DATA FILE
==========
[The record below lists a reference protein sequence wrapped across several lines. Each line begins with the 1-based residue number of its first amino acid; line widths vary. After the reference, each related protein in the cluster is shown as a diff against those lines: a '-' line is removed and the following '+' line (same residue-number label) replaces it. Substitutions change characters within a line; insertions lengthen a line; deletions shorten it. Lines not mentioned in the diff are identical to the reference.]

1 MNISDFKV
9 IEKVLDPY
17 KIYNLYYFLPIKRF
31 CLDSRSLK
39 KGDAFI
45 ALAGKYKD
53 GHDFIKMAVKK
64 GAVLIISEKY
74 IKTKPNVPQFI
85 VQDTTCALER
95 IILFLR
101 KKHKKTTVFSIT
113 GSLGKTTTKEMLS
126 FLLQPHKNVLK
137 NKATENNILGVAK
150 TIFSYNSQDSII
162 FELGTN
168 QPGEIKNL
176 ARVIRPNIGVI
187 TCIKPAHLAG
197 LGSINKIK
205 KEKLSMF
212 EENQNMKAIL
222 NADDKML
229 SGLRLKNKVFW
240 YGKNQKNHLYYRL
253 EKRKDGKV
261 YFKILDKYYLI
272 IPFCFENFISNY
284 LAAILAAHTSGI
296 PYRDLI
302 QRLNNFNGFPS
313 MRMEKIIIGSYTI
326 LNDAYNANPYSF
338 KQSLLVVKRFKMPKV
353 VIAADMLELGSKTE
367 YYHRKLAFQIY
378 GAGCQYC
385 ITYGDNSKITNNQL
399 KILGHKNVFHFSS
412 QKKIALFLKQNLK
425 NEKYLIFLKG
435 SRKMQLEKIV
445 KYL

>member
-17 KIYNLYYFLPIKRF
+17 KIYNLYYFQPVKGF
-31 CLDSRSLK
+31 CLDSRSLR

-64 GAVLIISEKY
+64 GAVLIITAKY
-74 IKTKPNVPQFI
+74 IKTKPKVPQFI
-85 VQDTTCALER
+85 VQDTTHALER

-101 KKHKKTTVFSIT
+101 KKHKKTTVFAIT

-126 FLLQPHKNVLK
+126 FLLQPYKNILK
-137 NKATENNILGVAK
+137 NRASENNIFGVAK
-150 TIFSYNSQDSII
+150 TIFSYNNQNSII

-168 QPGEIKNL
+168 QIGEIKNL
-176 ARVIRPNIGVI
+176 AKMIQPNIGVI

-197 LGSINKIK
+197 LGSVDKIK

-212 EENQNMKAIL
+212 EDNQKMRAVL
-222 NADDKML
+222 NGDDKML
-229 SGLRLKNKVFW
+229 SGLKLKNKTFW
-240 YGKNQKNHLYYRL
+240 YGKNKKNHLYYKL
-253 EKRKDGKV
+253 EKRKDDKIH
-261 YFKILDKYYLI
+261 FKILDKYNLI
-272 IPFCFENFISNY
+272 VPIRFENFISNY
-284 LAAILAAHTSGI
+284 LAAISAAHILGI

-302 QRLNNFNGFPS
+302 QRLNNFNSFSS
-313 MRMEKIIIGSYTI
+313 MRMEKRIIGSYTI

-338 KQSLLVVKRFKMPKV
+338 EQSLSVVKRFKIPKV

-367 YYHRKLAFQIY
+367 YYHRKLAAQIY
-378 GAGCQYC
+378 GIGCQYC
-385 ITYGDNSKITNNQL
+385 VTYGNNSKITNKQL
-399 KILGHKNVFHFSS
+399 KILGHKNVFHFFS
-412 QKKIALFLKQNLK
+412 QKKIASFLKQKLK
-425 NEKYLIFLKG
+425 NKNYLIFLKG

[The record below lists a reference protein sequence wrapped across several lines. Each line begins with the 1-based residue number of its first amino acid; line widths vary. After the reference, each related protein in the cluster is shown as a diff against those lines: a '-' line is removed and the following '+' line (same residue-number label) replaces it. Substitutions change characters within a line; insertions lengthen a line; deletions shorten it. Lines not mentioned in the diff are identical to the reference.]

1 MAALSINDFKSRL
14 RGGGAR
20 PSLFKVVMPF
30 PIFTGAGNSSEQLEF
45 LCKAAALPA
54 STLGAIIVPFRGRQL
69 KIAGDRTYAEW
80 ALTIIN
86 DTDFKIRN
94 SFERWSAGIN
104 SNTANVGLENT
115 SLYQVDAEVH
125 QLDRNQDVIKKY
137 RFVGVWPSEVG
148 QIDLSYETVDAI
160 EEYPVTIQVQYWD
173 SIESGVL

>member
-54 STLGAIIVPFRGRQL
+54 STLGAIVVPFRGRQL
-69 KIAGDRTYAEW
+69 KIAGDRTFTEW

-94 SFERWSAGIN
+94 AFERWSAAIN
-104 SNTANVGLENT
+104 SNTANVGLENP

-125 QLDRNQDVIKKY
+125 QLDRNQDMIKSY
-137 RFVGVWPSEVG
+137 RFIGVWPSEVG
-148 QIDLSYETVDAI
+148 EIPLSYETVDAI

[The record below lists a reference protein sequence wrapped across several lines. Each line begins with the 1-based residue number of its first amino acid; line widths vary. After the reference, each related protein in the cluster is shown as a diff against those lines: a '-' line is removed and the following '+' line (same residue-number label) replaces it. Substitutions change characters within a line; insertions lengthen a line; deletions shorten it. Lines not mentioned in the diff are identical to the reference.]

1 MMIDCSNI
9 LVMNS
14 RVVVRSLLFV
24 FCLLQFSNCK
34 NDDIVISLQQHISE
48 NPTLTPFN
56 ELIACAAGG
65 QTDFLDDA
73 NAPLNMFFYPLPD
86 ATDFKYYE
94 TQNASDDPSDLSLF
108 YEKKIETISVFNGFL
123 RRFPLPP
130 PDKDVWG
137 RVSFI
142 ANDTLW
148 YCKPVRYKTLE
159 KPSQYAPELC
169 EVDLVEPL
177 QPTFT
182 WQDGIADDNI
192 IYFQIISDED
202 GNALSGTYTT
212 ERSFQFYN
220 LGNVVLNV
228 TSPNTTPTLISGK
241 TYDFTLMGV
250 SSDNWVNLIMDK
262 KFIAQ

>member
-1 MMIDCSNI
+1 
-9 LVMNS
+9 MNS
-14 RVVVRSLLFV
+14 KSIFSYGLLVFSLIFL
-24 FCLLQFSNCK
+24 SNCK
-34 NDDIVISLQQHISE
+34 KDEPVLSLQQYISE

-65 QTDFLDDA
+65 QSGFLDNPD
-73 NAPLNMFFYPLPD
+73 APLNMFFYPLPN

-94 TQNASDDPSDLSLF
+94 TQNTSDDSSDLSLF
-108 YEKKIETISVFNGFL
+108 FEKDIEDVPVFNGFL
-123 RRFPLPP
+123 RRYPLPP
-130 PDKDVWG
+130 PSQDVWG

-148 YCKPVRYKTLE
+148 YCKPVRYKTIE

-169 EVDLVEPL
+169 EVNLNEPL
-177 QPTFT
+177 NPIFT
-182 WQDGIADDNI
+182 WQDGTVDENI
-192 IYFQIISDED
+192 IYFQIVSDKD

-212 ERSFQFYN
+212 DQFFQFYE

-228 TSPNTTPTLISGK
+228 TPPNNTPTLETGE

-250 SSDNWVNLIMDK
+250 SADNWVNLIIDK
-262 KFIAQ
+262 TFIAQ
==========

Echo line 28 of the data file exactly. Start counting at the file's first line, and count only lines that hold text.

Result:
253 EKRKDGKV